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Recommendations Dilemma Question

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Recommendations Dilemma Question [#permalink] New post 13 Apr 2014, 18:22
Hi all,

Just wondering how much it would hurt a candidate if both recommendations came from people outside of work. I know that, preferably, one recommendation should be from a direct supervisor or someone from your job who works with you on a daily basis. If, however, an applicant preferred not sharing his or her plans on leaving with an employer or did not think the supervisor would write a good review, would it hurt the applicant to get two recommendations elsewhere.

Note: these other recommendations wouldn't be parents or peers, still professional connections (ex: a professor, an older friend/mentor who has previously attended a top business school or has had a successful career elsewhere, a supervisor at a frequented volunteer/extracurricular activity, etc.)
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Re: Recommendations Dilemma Question [#permalink] New post 13 Apr 2014, 19:09
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If both recommendations are from outside of work, it will certainly be looked at negatively. It's okay to use a former manager, or a coworker (preferably a senior co-worker), but to make them completely non-work related would be a huge mistake.
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Re: Recommendations Dilemma Question [#permalink] New post 14 Apr 2014, 05:27
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Hey there,

@mgh234 is exactly right - to not have a work related rec is going to really put you at a disadvantage. A lot of people are in the position you're in - which is to say they don't want to tell their current supervisor. If you just recently took that job (last 1 - 1.5 years), then a previous manager might be a good option. If not, you really need to map out the expected risk. There's significant downside to avoiding a work recommendation altogether.

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Re: Recommendations Dilemma Question [#permalink] New post 15 Apr 2014, 17:07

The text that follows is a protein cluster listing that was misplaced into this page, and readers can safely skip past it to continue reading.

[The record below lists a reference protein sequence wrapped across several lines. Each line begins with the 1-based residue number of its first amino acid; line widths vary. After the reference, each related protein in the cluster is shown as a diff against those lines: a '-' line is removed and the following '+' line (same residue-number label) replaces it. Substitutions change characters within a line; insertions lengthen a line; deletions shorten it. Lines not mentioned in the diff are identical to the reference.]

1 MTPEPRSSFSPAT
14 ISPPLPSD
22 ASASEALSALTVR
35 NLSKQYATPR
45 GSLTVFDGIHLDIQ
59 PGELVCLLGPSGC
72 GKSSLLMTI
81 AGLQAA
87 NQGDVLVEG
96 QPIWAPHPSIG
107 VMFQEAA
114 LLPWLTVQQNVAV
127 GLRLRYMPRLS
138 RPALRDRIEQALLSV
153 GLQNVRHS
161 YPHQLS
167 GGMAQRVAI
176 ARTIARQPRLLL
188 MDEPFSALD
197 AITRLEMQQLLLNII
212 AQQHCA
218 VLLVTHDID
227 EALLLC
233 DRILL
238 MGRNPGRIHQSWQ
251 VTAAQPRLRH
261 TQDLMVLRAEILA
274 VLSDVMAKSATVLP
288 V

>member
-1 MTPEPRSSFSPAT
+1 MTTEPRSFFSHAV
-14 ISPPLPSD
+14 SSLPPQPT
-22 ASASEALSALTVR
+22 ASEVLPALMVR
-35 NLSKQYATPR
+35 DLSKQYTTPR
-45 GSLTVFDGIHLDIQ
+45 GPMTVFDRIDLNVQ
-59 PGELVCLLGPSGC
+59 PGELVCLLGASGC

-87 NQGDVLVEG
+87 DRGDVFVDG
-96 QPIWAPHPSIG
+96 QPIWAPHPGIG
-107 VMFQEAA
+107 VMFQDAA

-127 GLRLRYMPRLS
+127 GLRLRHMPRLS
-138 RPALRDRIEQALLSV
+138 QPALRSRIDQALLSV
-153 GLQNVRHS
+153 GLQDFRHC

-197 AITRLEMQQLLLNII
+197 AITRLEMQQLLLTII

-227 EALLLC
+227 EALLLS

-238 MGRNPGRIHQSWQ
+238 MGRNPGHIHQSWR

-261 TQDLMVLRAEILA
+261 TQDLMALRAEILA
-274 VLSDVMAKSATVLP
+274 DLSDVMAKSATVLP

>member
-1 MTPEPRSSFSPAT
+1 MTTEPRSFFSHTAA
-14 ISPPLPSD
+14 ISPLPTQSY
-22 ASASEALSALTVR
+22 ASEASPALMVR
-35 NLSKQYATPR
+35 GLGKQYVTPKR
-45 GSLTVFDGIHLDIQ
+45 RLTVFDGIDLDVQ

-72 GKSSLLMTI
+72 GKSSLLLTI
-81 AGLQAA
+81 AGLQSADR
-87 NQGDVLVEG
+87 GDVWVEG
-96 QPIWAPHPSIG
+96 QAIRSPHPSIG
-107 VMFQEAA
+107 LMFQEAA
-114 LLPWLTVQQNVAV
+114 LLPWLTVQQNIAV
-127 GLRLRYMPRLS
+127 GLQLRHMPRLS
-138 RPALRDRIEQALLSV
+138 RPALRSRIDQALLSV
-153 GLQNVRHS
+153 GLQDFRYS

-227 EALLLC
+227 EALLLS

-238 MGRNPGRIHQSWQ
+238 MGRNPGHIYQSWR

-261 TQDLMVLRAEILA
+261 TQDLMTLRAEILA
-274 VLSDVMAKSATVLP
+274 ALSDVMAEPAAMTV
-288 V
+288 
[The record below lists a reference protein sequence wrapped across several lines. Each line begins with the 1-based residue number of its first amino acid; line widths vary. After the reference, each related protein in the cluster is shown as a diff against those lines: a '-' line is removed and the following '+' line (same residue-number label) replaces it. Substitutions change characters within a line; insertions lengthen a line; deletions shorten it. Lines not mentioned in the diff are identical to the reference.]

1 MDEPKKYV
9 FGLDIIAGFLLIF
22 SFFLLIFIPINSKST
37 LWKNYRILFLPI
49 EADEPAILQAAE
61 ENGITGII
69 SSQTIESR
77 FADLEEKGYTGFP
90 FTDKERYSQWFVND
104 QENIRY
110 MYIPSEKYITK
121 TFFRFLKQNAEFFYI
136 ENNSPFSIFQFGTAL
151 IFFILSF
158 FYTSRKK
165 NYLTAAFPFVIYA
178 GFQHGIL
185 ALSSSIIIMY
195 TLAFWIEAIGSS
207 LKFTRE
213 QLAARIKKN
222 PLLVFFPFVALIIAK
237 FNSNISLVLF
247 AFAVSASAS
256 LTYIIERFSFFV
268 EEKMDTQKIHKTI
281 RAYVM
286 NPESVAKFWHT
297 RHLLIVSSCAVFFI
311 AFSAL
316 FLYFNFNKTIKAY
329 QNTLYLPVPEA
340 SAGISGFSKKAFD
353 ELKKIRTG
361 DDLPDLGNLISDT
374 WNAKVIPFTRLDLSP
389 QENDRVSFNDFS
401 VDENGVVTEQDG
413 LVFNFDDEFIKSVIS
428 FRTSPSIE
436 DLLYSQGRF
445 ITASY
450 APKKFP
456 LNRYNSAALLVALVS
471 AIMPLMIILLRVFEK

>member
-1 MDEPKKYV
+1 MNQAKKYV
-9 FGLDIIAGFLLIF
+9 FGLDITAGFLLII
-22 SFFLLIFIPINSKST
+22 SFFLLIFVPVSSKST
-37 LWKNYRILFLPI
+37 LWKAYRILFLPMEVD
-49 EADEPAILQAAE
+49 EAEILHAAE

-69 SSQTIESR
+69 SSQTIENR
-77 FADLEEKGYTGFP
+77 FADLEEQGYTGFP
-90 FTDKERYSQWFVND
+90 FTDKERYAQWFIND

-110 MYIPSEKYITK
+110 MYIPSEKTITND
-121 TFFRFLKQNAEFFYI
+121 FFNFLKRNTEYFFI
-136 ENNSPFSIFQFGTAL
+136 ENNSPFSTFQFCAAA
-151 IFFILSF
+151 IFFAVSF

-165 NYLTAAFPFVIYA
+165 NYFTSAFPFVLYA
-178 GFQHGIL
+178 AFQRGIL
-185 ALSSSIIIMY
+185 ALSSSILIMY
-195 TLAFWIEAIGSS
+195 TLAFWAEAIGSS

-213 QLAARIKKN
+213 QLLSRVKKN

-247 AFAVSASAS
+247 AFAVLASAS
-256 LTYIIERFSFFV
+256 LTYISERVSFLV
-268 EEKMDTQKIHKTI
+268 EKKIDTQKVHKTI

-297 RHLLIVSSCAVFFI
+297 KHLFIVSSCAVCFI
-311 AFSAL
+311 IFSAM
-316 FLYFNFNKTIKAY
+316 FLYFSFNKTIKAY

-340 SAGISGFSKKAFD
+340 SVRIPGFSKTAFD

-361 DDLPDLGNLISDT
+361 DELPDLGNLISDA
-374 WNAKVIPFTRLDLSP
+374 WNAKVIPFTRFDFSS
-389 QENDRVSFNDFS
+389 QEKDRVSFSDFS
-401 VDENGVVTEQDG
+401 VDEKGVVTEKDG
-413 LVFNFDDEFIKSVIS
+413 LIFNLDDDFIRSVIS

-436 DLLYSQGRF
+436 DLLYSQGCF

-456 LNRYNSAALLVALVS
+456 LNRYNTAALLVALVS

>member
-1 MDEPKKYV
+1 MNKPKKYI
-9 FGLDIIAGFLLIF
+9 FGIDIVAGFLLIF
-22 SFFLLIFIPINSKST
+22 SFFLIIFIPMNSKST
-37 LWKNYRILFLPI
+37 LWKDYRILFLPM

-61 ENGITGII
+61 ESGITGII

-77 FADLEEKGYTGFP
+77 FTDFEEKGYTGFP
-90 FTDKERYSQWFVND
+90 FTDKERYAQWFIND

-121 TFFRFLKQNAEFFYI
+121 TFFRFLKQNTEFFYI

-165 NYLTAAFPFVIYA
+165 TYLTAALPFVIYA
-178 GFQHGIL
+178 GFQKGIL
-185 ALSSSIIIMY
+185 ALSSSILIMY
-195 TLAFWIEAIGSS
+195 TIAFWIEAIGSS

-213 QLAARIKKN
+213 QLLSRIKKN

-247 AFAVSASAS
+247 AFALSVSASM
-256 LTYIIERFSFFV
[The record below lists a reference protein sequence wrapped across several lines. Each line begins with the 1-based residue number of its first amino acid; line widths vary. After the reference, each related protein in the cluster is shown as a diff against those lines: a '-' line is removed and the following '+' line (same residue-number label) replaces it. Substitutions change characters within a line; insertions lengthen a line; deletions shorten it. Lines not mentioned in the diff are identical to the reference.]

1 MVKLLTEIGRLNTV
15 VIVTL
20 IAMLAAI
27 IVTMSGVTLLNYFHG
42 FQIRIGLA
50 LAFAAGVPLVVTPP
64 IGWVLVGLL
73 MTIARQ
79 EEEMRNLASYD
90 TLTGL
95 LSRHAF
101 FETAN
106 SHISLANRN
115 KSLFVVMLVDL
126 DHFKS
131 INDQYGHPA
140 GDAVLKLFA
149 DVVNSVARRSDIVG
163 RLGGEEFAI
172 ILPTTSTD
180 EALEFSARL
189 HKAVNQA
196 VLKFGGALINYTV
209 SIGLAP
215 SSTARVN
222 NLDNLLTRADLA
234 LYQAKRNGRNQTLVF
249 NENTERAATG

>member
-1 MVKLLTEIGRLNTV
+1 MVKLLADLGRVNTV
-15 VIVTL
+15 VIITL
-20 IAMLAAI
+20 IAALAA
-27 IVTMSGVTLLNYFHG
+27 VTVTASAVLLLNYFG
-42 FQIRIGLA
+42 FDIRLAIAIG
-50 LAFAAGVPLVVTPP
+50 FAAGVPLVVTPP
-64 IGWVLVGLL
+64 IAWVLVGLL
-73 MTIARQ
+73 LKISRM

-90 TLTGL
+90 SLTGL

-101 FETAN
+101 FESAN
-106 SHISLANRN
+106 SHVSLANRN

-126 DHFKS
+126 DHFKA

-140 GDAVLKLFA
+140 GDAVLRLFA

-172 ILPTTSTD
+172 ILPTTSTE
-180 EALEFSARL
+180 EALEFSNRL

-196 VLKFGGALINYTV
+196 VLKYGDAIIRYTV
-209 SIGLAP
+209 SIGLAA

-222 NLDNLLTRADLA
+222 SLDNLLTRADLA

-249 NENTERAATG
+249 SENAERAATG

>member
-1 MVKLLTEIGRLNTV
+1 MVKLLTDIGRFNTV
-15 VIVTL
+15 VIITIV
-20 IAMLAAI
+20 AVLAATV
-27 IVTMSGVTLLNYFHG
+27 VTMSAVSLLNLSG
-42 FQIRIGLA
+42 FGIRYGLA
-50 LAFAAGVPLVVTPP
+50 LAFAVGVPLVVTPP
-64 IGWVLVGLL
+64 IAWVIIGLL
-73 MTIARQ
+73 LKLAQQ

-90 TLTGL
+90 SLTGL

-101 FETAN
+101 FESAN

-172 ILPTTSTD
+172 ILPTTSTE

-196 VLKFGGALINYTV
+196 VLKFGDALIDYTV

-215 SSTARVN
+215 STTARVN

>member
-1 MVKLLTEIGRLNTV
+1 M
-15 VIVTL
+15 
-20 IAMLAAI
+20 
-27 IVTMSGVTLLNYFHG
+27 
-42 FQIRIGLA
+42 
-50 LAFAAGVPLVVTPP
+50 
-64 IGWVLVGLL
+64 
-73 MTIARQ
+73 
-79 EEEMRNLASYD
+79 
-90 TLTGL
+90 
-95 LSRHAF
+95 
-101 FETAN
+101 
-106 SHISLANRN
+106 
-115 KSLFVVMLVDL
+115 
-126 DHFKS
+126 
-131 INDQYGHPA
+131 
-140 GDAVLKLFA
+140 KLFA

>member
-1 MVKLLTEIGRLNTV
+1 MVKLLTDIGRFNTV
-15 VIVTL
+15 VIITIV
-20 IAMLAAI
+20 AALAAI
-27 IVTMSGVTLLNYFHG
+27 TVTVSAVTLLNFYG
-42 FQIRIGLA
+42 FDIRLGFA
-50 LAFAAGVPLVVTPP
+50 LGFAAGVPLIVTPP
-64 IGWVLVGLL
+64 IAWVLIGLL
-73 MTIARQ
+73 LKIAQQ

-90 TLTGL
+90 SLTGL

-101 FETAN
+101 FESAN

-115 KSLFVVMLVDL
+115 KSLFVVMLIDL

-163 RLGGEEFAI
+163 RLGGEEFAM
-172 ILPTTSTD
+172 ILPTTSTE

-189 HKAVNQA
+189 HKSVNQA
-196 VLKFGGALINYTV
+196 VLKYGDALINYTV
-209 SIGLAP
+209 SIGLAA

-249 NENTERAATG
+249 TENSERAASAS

Thanks for the responses. Any other suggestions on alternatives if this is a first employer after college graduation? If applicant is 2-3 years out from college, would a professor still be appropriate since it wasn't that long ago?

I understand that, all else equal, recommendations from work appear necessary... but what if the applicant has reason to believe that 2 outside recommendations would be much stronger and appealing to the admissions counselor than the recommendation the direct supervisor would write (for example, if the supervisor wouldn't want the employee to leave so wouldn't put much effort into it or simply that the supervisor hasn't had "stand out" moments with the applicant like other professional relationships have had, among many other possibilities)

Any other opinions? Would love all the feedback I can get.
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Re: Recommendations Dilemma Question [#permalink] New post 15 Apr 2014, 21:57
omgmat wrote:
Thanks for the responses. Any other suggestions on alternatives if this is a first employer after college graduation? If applicant is 2-3 years out from college, would a professor still be appropriate since it wasn't that long ago?

I understand that, all else equal, recommendations from work appear necessary... but what if the applicant has reason to believe that 2 outside recommendations would be much stronger and appealing to the admissions counselor than the recommendation the direct supervisor would write (for example, if the supervisor wouldn't want the employee to leave so wouldn't put much effort into it or simply that the supervisor hasn't had "stand out" moments with the applicant like other professional relationships have had, among many other possibilities)

Any other opinions? Would love all the feedback I can get.


IMHO, the reason recommendations from professors are not looked upon favorably is because they do not (usually) have interaction with you in a professional setting and hence cannot evaluate you (this is what MBA schools look for in recommendations -my understanding). Similar reason why a recommendation from a "friend" might not work.